Shortfall in voters' list... By Shafaatullah
06 September, 2012
The Election Commission of Pakistan has printed the final electoral roll for the coming general elections. It has also announced that the lists have been sent to regional offices for verification and scrutiny. It is for political parties or individuals who intend to contest elections to raise any objection with regard to the authenticity of the lists and point out any discrepancy for correction.
As a citizen, I have some reservations: at the outset it is questionable why the list of eligible voters has been compiled without first collecting the national census data, in the absence of which the electoral rolls process is flawed. According to the print media, there has been a shortfall of over one million registered voters in Sindh and Balochistan each. On the other hand, this number has jumped to 3.86 million and over one million in Punjab and Khyber Pakhtunkhwa respectively. Is it not amazing? The increase in two provinces and decrease in the other two need to be explained, though the issue may look trivial at the moment. However, after elections, the losing party can make it an excuse for accusations of pre-poll rigging of the election. The matter that is insignificant now might become important later.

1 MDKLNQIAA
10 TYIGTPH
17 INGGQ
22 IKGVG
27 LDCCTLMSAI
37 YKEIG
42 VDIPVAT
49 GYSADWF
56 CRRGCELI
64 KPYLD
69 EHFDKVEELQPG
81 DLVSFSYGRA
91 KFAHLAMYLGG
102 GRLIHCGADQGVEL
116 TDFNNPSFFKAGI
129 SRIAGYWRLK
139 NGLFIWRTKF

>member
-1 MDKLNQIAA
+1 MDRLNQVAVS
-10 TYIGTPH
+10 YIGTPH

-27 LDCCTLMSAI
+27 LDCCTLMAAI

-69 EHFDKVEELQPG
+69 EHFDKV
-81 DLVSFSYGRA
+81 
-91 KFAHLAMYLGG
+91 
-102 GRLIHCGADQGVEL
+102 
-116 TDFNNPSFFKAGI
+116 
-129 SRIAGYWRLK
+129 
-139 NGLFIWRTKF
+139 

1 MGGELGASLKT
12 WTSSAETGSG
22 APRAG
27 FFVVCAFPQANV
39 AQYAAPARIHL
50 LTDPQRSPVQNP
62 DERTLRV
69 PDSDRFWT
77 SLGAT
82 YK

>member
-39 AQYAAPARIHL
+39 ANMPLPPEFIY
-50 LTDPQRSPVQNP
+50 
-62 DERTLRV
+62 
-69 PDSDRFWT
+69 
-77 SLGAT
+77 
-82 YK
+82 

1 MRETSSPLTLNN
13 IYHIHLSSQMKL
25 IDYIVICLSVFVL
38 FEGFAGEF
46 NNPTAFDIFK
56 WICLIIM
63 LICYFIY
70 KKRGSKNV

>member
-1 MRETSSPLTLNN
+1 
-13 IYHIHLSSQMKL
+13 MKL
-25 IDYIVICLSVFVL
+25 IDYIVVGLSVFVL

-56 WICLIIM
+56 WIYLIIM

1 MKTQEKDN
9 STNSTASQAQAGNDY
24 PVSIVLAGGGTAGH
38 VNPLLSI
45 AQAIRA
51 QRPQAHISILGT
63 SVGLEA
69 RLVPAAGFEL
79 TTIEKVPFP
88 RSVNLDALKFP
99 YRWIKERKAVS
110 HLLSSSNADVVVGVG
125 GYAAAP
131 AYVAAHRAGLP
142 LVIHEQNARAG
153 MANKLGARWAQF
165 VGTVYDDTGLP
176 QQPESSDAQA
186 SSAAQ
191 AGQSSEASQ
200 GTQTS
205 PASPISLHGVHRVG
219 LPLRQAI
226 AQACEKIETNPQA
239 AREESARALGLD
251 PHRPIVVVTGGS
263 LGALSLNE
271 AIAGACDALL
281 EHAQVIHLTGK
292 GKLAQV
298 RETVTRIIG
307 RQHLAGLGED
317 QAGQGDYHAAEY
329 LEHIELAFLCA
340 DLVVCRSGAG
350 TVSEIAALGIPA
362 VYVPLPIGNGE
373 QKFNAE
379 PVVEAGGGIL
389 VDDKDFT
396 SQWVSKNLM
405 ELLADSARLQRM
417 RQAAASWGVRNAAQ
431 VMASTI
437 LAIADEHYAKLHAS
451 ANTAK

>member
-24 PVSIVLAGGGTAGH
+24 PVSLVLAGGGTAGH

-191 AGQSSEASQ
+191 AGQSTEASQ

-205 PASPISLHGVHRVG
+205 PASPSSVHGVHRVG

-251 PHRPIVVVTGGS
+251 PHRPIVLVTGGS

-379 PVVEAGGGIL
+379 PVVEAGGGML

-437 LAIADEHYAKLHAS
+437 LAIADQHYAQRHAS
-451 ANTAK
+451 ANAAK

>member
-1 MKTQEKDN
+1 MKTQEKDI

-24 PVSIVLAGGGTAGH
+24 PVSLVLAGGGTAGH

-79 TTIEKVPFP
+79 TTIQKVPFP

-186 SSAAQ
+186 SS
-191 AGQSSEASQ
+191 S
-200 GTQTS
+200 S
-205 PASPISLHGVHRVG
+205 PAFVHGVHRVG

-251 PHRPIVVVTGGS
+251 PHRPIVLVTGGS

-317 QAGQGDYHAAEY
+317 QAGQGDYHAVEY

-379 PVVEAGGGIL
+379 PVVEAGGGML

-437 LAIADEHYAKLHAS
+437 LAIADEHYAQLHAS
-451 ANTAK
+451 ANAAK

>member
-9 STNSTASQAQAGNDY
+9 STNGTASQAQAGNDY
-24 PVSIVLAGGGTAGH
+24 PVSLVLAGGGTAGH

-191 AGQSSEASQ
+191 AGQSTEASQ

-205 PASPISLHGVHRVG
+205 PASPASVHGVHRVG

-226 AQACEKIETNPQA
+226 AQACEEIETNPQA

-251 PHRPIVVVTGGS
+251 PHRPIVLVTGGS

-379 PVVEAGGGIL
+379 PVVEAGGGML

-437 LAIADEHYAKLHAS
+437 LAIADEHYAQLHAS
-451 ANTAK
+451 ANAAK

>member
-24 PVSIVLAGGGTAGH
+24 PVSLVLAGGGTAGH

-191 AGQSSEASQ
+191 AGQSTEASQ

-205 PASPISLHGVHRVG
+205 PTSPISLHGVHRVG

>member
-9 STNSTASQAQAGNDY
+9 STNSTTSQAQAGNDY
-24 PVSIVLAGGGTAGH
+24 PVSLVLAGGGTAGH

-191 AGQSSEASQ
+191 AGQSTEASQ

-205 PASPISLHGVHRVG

The CEC is reported to have stated that with the completion of the electoral lists the first process of the election has begun. The officials of the Election Commission, along with the Chief Election Commissioner, are decision-makers, and the practical process of elections begins at polling stations.
The returning and presiding officers appointed by the EC always belong to the same district or constituency. Similarly, the polling staff is always composed of teachers and college professors. The local influential and powerful candidates buy or intimidate the lower staff and silence the polling agents of their opponents. The police and other law-enforcement agencies are under the influence of the provincial government and act under the direction of the local government over which the CEC has no control.
As stated by the CEC, the first phase of elections has begun. It would be fair and justifiable to stop the posting and transfer of officers and creation of new districts or tehsils until the elections are over. Despite the best efforts by the CEC, the local interference, malpractices and rigging of polls can hardly be stopped. The CEC ought to make appointments of staff at polling stations drawn from tehsils other than from those belonging to the same constituency.
These proposals need to be considered.